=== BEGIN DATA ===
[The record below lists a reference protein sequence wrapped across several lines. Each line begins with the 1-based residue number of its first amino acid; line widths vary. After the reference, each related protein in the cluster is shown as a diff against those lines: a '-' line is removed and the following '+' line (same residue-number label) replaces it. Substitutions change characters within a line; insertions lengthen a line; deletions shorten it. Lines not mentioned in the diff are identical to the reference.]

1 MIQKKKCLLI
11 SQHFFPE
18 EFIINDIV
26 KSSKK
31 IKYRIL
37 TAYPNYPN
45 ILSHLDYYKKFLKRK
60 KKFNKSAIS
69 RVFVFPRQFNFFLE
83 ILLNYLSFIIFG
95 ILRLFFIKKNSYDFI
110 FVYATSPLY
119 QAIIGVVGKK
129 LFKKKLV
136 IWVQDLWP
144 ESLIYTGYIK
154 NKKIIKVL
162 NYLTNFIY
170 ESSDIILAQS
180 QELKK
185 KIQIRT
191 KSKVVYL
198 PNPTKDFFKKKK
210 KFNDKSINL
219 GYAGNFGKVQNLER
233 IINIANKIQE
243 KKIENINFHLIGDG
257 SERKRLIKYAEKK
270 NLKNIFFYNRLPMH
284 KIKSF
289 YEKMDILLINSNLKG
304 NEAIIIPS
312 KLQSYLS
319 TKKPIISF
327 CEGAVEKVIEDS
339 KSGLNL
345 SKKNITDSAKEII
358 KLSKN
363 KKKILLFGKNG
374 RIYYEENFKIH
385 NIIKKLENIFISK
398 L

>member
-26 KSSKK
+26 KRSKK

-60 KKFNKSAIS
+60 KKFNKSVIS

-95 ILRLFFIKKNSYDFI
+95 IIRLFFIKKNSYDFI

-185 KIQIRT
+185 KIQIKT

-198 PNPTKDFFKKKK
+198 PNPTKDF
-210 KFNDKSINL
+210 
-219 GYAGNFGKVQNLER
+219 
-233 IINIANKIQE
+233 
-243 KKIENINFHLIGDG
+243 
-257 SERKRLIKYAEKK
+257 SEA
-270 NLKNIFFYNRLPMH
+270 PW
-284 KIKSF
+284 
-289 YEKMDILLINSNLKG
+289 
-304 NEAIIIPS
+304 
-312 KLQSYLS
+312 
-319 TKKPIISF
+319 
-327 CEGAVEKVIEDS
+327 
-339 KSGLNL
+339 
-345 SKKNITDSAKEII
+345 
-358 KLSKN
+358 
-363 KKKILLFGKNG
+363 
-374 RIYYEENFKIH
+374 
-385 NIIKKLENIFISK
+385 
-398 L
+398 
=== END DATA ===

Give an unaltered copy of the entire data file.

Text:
[The record below lists a reference protein sequence wrapped across several lines. Each line begins with the 1-based residue number of its first amino acid; line widths vary. After the reference, each related protein in the cluster is shown as a diff against those lines: a '-' line is removed and the following '+' line (same residue-number label) replaces it. Substitutions change characters within a line; insertions lengthen a line; deletions shorten it. Lines not mentioned in the diff are identical to the reference.]

1 MIQKKKCLLI
11 SQHFFPE
18 EFIINDIV
26 KSSKK
31 IKYRIL
37 TAYPNYPN
45 ILSHLDYYKKFLKRK
60 KKFNKSAIS
69 RVFVFPRQFNFFLE
83 ILLNYLSFIIFG
95 ILRLFFIKKNSYDFI
110 FVYATSPLY
119 QAIIGVVGKK
129 LFKKKLV
136 IWVQDLWP
144 ESLIYTGYIK
154 NKKIIKVL
162 NYLTNFIY
170 ESSDIILAQS
180 QELKK
185 KIQIRT
191 KSKVVYL
198 PNPTKDFFKKKK
210 KFNDKSINL
219 GYAGNFGKVQNLER
233 IINIANKIQE
243 KKIENINFHLIGDG
257 SERKRLIKYAEKK
270 NLKNIFFYNRLPMH
284 KIKSF
289 YEKMDILLINSNLKG
304 NEAIIIPS
312 KLQSYLS
319 TKKPIISF
327 CEGAVEKVIEDS
339 KSGLNL
345 SKKNITDSAKEII
358 KLSKN
363 KKKILLFGKNG
374 RIYYEENFKIH
385 NIIKKLENIFISK
398 L

>member
-26 KSSKK
+26 KRSKK

-60 KKFNKSAIS
+60 KKFNKSVIS

-95 ILRLFFIKKNSYDFI
+95 IIRLFFIKKNSYDFI

-185 KIQIRT
+185 KIQIKT

-198 PNPTKDFFKKKK
+198 PNPTKDF
-210 KFNDKSINL
+210 
-219 GYAGNFGKVQNLER
+219 
-233 IINIANKIQE
+233 
-243 KKIENINFHLIGDG
+243 
-257 SERKRLIKYAEKK
+257 SEA
-270 NLKNIFFYNRLPMH
+270 PW
-284 KIKSF
+284 
-289 YEKMDILLINSNLKG
+289 
-304 NEAIIIPS
+304 
-312 KLQSYLS
+312 
-319 TKKPIISF
+319 
-327 CEGAVEKVIEDS
+327 
-339 KSGLNL
+339 
-345 SKKNITDSAKEII
+345 
-358 KLSKN
+358 
-363 KKKILLFGKNG
+363 
-374 RIYYEENFKIH
+374 
-385 NIIKKLENIFISK
+385 
-398 L
+398 